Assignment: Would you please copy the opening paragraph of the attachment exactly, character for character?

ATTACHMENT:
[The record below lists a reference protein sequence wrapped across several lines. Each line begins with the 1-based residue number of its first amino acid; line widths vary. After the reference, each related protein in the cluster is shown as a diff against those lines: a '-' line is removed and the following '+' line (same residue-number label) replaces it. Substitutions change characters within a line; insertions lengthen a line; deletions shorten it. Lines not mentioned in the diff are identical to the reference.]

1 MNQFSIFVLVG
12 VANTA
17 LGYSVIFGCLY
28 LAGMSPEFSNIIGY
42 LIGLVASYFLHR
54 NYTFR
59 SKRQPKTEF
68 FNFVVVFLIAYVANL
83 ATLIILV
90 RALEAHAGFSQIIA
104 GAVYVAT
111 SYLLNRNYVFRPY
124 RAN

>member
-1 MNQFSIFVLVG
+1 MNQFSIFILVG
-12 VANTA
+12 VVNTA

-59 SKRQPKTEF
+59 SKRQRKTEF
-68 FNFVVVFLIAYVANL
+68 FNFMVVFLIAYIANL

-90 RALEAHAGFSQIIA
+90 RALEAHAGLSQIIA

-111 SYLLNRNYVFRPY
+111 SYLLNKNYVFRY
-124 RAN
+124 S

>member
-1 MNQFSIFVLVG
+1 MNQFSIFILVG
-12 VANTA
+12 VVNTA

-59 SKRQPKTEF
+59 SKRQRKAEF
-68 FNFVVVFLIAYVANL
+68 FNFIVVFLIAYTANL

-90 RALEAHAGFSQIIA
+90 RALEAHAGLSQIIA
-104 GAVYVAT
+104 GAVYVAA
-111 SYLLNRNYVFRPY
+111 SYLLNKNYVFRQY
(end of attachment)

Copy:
[The record below lists a reference protein sequence wrapped across several lines. Each line begins with the 1-based residue number of its first amino acid; line widths vary. After the reference, each related protein in the cluster is shown as a diff against those lines: a '-' line is removed and the following '+' line (same residue-number label) replaces it. Substitutions change characters within a line; insertions lengthen a line; deletions shorten it. Lines not mentioned in the diff are identical to the reference.]